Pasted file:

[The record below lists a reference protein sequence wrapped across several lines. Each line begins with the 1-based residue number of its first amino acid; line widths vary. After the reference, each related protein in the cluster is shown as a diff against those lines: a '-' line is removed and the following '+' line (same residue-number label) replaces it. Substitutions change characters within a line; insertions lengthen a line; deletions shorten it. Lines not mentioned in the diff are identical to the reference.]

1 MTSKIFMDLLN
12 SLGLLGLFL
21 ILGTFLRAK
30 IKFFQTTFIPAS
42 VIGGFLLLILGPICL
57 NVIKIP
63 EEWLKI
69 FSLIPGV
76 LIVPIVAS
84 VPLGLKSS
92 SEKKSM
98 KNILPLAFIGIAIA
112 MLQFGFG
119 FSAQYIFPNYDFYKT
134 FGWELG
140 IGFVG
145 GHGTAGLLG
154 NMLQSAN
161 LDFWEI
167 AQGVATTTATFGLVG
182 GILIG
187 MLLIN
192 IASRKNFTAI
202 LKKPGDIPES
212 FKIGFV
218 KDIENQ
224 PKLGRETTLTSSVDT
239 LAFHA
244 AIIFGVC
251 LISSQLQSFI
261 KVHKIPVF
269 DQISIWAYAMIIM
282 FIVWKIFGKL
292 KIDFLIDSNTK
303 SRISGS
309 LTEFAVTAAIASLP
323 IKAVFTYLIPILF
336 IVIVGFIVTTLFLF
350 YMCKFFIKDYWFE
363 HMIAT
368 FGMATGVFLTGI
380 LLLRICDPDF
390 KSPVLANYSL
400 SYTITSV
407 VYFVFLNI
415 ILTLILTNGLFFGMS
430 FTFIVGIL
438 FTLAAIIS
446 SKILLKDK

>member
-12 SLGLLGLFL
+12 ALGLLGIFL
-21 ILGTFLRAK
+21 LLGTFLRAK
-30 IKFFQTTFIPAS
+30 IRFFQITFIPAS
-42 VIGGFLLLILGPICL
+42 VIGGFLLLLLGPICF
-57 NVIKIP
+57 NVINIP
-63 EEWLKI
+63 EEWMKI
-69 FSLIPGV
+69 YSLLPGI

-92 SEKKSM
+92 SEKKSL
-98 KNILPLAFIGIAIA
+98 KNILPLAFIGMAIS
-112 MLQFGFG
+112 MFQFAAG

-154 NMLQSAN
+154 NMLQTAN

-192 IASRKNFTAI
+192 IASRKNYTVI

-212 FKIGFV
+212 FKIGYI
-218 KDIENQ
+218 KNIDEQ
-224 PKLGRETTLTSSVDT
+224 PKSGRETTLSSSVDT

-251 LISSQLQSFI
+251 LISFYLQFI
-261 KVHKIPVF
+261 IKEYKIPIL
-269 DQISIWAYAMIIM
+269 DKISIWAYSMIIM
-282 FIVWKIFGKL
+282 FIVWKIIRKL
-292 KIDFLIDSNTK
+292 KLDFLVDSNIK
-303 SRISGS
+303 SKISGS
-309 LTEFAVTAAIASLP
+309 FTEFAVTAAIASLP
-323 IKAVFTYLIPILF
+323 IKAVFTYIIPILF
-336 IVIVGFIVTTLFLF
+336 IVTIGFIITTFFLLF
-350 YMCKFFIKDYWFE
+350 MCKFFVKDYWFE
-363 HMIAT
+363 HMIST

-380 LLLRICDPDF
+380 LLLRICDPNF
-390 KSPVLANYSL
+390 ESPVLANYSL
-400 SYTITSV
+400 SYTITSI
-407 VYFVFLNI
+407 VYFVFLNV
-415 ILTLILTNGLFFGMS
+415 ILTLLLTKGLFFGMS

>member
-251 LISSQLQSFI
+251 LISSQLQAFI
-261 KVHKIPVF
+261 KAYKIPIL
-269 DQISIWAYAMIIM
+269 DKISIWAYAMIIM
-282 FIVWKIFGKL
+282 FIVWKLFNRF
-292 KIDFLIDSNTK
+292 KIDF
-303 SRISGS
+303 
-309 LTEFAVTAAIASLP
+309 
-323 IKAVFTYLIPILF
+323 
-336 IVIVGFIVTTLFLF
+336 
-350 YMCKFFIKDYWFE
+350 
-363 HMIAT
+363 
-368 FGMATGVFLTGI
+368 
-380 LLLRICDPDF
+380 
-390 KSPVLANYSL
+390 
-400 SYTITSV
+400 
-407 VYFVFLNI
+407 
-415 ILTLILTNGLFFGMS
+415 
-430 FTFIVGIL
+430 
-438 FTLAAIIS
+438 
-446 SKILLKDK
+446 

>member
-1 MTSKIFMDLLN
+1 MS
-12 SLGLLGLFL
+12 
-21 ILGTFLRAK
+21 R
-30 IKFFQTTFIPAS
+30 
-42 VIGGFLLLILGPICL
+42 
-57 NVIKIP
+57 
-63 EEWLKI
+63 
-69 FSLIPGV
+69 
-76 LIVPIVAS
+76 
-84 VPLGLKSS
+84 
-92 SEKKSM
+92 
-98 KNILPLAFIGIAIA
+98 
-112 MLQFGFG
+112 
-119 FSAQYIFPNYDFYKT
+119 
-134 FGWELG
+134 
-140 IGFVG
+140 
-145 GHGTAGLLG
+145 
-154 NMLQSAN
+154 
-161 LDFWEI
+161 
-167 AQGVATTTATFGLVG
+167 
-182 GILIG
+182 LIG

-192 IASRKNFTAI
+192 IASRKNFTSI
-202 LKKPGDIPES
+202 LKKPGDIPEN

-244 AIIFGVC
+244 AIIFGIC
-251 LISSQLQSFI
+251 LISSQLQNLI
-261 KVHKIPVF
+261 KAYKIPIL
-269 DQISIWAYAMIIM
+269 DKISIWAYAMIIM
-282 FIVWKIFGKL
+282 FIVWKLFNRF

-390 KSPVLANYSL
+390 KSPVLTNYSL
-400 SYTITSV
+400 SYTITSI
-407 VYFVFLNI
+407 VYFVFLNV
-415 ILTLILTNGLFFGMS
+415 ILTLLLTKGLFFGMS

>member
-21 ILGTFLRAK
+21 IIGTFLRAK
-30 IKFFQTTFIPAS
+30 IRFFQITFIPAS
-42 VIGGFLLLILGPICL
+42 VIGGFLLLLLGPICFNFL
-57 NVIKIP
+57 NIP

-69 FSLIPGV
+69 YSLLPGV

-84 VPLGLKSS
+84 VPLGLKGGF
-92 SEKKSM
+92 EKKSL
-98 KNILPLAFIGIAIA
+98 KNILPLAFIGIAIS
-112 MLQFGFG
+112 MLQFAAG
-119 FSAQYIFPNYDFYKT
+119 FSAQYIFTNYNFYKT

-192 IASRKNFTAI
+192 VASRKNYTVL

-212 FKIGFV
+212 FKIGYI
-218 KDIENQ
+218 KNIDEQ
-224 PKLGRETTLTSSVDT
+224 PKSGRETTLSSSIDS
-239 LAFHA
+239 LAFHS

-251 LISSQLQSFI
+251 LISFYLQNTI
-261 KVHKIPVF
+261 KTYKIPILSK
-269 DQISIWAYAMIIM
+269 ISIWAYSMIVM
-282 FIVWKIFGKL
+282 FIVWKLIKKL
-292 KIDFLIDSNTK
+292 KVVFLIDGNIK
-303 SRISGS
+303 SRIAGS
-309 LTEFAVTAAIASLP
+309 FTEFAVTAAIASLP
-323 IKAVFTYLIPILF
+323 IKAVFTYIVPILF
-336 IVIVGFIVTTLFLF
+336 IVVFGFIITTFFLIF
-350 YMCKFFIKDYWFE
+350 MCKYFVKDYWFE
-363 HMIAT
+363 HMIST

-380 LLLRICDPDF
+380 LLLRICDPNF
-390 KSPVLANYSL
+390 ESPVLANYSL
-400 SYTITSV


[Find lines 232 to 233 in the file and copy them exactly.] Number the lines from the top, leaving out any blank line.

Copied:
+84 VPLGLKGGF
-92 SEKKSM